What we all know today as tapas are said to have originated in San Sebastián, the Basque capital of modern Spain. But the Japanese can make an argument for themselves as well, since they’ve been eating dozens of small plates with beer and sake for centuries.
Kyara Japanese Tapas isn’t the first such restaurant in Vegas. We’ve already got sakaba, sake pubs serving food, such as the down-market Ichiza and the more formal and widely celebrated Raku. But Kyara is the first one here, I think, that totally nails the concept. It’s elegant, inexpensive and creative. Neither of the ones mentioned can claim that.
All credit to chef Yasuo Komada, who also has Naked Fish’s Sushi & Grill (3945 S. Durango Drive, Suite A-6, 228-8856). That’s him turning skewers on Kyara’s tiny hibachi shielded by a glass wall behind the counter, where about a dozen of the faithful sit on wooden stools, the better to watch these chefs work their magic.
This is a small place, with a rabbit warren of semi-private rooms that are fronted by white birch slats. Tables are lacquered to a high gloss, and there are tiny white stones (hashi-oki in Japanese) on which to rest one’s wooden chopsticks, so as not to make contact with the table.
I hate to beat a dead horse, but one shouldn’t come here for sushi. Yes, the chef does have hand rolls such as spicy tuna roll on request, but that is beside the point. The menu runs to deep-fried, steamed, stir-fried, simmered and skewered items. The majority of dishes are less than $5; you can eat yourself sick for $30.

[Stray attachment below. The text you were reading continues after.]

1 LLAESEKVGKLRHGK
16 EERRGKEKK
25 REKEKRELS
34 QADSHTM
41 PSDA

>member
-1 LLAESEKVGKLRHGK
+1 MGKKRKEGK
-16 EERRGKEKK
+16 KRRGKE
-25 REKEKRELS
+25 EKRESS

Yamakake, grated mountain potato served in a hot iron plate framed by a wooden platter, is astonishingly delicious. So is agedashi tofu, a form of deep-fried tofu in dashi, Japanese broth, and jidori tori kara, a basket of boneless hunks of delicately fried chicken.
Niku jaga, a lissome Japanese stew composed of sukiyaki beef, hunks of potato and carrot, is a revelation. My guests ordered two extra.
This is the season for ayu, a small fish in the trout family, done salt-broiled. It’s served whole, head on, bones and all. Another aquatic creature to try is the smelt, again eaten whole, from the deep fryer.
One of the most exotic items on the menu is same nankotsu, soft shark cartilage, served on thin slices of fresh cucumber. If you’re curious—but not enough so to give it a whirl—I can tell you it’s more of a textural experience, the flavor being mild and slightly fishy.
Skewers, one to an order, typically contain three or four pieces that have been grilled over charcoal on the hibachi. Just a few choices I’d recommend include asparagus bacon, chicken skin, beef tongue and tsukune, soy-glazed chicken meatballs made from thigh meat.
As in Japan, beer, wine and sake flow like a mountain stream here. I prefer a frosty glass of Asahi Dry. My wife likes it hot—sake, that is. If you have a sweet tooth, the creamy, soft, sweet tofu will rock your world. I love the chef’s chocolate fondant, a hefty bowlful served with a scoop of vanilla ice cream.
So why aren’t there more of these places? Says bilingual consultant Martin Koleff, “The chefs have to feel secure these places will work in Vegas. That’s why, so far, most local Japanese restaurants do sushi.”
Kyara Japanese Tapas may turn out to be a true game-changer.
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